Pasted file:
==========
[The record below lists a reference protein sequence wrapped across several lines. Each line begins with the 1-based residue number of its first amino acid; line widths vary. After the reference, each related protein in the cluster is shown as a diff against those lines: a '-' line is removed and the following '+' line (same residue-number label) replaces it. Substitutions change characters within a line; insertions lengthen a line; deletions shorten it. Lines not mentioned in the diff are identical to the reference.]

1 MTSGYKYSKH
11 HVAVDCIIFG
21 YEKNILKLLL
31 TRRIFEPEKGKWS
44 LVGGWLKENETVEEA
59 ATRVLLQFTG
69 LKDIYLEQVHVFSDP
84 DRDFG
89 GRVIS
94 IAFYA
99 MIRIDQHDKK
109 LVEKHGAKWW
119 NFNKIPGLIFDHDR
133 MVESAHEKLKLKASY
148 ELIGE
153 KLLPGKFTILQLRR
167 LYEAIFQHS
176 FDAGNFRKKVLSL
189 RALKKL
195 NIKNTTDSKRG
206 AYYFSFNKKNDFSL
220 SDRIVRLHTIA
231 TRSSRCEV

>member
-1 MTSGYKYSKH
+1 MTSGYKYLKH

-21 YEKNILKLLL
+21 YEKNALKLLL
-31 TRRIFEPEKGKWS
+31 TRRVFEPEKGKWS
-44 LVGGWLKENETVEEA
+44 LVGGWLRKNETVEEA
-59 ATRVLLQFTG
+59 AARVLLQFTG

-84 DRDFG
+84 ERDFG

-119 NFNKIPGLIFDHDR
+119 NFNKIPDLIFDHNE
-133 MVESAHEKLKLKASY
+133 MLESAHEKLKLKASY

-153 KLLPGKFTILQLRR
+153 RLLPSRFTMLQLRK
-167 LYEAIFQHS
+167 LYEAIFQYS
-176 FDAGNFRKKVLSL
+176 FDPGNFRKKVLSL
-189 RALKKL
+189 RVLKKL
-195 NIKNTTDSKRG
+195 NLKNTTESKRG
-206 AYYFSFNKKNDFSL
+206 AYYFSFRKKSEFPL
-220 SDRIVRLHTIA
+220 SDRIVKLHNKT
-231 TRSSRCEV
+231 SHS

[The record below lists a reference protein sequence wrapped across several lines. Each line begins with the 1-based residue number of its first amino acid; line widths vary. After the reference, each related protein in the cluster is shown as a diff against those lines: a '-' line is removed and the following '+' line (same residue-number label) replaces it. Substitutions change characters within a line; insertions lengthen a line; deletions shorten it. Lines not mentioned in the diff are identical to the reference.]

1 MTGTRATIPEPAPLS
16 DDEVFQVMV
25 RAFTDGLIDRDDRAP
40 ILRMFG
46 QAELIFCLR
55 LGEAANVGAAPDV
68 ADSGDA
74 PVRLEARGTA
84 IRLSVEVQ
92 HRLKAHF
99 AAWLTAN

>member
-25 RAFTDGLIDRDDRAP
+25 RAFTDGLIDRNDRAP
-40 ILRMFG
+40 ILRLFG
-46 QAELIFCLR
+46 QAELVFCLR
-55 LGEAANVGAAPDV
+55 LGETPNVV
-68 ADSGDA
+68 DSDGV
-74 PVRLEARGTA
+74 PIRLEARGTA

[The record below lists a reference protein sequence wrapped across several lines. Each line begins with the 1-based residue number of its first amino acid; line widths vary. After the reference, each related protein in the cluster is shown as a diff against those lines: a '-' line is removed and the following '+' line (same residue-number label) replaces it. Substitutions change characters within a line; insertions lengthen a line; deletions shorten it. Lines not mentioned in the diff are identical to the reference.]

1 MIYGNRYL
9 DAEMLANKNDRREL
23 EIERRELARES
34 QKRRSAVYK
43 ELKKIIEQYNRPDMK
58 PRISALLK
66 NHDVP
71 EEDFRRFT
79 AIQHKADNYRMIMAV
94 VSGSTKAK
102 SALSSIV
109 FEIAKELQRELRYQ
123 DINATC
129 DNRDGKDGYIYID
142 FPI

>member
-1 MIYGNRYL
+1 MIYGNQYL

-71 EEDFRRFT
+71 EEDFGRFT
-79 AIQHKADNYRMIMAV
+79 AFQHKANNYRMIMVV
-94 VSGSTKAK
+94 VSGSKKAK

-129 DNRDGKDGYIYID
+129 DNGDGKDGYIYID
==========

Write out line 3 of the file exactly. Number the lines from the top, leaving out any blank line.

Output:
11 HVAVDCIIFG